In the first instance, the program trains students for positions in journalism. However, graduates of the In­sti­tute of Journalism also work in public relations, corporate com­mu­ni­cation or consulting, and politics. Overall, media are at the moment in a phase of transition.

Media use is changing as a result of digitalization and editorial teams are calling for new ideas, concepts and practices. This is accompanied by new career models. Many journalists work as freelancers. However, like in the past some permanent posts still exist and – thanks to their links as a result of the journalism traineeship and the In­sti­tute’s partners in the media industry – prospects are quite good.

Cafeteria menus

Location & approach

The campus of TU Dort­mund Uni­ver­sity is located close to interstate junction Dort­mund West, where the Sauerlandlinie A 45 (Frankfurt-Dort­mund) crosses the Ruhrschnellweg B 1 / A 40. The best interstate exit to take from A 45 is “Dort­mund-Eichlinghofen” (closer to South Cam­pus), and from B 1 / A 40 “Dort­mund-Dorstfeld” (closer to North Cam­pus). Signs for the uni­ver­si­ty are located at both exits. Also, there is a new exit before you pass over the B 1-bridge leading into Dort­mund.

To get from North Cam­pus to South Cam­pus by car, there is the connection via Vo­gel­pothsweg/Baroper Straße. We recommend you leave your car on one of the parking lots at North Cam­pus and use the H-Bahn (suspended monorail system), which conveniently connects the two campuses.

TU Dort­mund Uni­ver­sity has its own train station (“Dort­mund Uni­ver­si­tät”). From there, suburban trains (S-Bahn) leave for Dort­mund main station (“Dort­mund Hauptbahnhof”) and Düsseldorf main station via the “Düsseldorf Airport Train Station” (take S-Bahn number 1, which leaves every 15 or 30 minutes). The uni­ver­si­ty is easily reached from Bochum, Essen, Mülheim an der Ruhr and Duis­burg.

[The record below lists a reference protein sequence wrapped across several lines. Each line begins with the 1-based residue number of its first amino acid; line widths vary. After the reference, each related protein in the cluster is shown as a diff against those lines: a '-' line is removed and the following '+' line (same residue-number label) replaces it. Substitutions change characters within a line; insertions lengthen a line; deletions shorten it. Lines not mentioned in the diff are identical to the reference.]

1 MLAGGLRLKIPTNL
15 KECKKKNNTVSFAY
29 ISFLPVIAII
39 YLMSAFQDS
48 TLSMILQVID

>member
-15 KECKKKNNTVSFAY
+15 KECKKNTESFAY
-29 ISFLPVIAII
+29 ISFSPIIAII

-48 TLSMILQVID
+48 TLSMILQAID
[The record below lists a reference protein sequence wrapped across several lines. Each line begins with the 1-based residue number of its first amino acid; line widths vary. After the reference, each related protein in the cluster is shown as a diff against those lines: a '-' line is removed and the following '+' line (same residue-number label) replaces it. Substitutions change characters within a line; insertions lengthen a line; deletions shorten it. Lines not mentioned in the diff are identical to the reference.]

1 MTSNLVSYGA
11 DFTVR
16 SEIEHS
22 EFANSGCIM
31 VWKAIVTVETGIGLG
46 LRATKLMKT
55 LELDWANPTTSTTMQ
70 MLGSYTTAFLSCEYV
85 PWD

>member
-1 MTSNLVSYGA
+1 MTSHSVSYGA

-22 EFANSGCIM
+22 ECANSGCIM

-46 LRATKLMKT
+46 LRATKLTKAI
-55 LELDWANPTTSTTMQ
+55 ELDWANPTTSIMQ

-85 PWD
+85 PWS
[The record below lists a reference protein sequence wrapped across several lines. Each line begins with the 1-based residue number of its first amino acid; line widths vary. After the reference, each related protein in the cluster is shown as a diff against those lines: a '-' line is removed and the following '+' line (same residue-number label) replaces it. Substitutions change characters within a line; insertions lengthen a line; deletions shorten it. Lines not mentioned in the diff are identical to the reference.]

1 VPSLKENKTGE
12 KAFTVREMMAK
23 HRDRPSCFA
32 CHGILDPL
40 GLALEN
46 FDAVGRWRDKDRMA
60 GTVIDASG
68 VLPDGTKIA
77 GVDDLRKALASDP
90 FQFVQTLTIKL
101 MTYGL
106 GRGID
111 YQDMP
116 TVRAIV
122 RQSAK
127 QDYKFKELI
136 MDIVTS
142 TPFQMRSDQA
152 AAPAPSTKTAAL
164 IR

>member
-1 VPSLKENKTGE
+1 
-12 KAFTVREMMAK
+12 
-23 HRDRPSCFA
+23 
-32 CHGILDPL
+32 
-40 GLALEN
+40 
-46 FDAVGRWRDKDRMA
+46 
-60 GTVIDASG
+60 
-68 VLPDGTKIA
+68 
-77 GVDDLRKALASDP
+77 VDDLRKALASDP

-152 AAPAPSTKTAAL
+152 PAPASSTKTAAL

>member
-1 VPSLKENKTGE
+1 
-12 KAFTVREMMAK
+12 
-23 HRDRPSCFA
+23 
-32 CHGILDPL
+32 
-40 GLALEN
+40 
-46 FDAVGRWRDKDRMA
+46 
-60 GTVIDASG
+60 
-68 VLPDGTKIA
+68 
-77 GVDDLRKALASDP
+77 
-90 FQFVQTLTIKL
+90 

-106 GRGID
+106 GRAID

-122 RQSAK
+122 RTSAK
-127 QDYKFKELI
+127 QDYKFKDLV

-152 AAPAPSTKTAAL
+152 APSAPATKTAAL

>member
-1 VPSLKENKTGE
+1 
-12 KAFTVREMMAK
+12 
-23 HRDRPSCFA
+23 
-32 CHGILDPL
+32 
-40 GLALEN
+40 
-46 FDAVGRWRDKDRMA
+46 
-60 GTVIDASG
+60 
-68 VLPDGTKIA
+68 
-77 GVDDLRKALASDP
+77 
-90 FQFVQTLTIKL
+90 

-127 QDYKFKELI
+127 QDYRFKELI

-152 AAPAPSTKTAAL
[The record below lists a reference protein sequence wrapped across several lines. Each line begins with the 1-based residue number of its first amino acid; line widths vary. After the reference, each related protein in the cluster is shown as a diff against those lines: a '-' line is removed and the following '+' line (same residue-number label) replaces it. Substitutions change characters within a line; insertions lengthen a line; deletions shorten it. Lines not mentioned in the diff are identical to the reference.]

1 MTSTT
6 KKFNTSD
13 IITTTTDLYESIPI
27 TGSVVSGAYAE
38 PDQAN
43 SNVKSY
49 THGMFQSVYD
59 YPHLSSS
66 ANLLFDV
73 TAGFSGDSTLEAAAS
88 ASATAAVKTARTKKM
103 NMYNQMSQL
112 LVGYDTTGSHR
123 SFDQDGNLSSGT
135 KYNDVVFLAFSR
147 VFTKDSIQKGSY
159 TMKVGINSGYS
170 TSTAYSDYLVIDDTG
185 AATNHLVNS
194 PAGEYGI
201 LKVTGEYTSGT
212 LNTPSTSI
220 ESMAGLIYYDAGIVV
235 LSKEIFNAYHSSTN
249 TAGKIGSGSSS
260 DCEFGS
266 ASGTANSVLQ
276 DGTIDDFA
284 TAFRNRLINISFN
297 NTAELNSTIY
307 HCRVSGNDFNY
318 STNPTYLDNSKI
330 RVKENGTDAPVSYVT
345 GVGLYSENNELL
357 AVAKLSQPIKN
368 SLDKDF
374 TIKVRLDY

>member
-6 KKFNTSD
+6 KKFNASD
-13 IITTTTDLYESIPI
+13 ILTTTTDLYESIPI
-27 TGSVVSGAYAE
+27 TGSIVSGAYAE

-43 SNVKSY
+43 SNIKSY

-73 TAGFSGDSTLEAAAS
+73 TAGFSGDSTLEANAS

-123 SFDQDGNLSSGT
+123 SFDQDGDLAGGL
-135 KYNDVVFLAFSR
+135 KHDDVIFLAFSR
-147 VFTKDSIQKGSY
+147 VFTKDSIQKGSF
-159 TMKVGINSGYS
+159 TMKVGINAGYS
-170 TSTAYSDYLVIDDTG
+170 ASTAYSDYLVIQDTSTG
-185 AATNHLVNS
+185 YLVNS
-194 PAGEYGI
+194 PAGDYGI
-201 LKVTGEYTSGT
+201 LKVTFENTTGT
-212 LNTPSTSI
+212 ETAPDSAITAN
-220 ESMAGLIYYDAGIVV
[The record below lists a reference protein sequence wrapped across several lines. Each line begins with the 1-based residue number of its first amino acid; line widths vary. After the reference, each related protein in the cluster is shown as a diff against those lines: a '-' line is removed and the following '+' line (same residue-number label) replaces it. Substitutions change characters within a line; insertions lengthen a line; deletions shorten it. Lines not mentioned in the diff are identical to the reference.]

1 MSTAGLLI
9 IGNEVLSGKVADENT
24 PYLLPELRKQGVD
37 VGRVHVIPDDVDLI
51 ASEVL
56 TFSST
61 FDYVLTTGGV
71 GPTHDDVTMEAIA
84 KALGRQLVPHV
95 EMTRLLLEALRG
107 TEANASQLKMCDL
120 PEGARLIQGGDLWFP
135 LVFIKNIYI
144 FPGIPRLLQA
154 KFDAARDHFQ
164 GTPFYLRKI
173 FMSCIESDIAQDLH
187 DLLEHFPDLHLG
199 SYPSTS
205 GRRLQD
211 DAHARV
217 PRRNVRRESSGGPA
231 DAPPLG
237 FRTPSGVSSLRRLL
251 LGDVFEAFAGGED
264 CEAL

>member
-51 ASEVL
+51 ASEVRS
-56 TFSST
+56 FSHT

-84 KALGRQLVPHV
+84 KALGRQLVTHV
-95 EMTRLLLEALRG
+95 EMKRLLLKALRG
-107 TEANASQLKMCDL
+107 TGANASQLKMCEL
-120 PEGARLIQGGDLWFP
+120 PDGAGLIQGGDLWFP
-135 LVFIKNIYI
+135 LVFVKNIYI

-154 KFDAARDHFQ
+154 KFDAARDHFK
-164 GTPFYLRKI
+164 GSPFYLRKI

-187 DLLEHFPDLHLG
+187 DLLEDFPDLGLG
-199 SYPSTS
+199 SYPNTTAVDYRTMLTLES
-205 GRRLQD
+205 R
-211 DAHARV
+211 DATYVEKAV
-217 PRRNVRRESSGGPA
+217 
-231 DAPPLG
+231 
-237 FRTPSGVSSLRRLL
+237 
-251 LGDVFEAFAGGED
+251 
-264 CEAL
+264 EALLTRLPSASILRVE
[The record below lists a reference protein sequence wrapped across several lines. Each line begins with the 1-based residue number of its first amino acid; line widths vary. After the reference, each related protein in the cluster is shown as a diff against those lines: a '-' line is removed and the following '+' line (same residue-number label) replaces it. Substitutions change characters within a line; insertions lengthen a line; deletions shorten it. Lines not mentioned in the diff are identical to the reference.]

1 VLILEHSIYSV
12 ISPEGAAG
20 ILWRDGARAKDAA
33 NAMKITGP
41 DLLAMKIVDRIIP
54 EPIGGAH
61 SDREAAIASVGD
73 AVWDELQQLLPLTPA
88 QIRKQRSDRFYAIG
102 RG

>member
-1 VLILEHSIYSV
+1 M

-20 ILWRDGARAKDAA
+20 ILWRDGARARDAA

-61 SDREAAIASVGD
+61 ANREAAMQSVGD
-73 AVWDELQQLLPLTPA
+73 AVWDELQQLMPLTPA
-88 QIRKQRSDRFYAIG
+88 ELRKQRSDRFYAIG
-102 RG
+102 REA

You can also take the bus or subway train from Dort­mund city to the uni­ver­si­ty: From Dort­mund main station, you can take any train bound for the Station “Stadtgarten”, usually lines U41, U45, U 47 and U49. At “Stadtgarten” you switch trains and get on line U42 towards “Hombruch”. Look out for the Station “An der Palmweide”. From the bus stop just across the road, busses bound for TU Dort­mund Uni­ver­sity leave every ten minutes (445, 447 and 462). Another option is to take the subway routes U41, U45, U47 and U49 from Dort­mund main station to the stop “Dort­mund Kampstraße”. From there, take U43 or U44 to the stop “Dort­mund Wittener Straße”. Switch to bus line 447 and get off at “Dort­mund Uni­ver­si­tät S”.

The AirportExpress is a fast and convenient means of transport from Dort­mund Airport (DTM) to Dort­mund Central Station, taking you there in little more than 20 minutes. From Dort­mund Central Station, you can continue to the uni­ver­si­ty campus by interurban railway (S-Bahn). A larger range of in­ter­na­tio­nal flight connections is offered at Düsseldorf Airport (DUS), which is about 60 kilometres away and can be directly reached by S-Bahn from the uni­ver­si­ty station.

The H-Bahn is one of the hallmarks of TU Dort­mund Uni­ver­sity. There are two stations on North Cam­pus. One (“Dort­mund Uni­ver­si­tät S”) is directly located at the suburban train stop, which connects the uni­ver­si­ty directly with the city of Dort­mund and the rest of the Ruhr Area. Also from this station, there are connections to the “Technologiepark” and (via South Cam­pus) Eichlinghofen. The other station is located at the dining hall at North Cam­pus and offers a direct connection to South Cam­pus every five minutes.

The facilities of TU Dort­mund Uni­ver­sity are spread over two campuses, the larger Cam­pus North and the smaller Cam­pus South. Additionally, some areas of the uni­ver­si­ty are located in the adjacent “Technologiepark”.

Site Map of TU Dort­mund Uni­ver­sity (Second Page in English).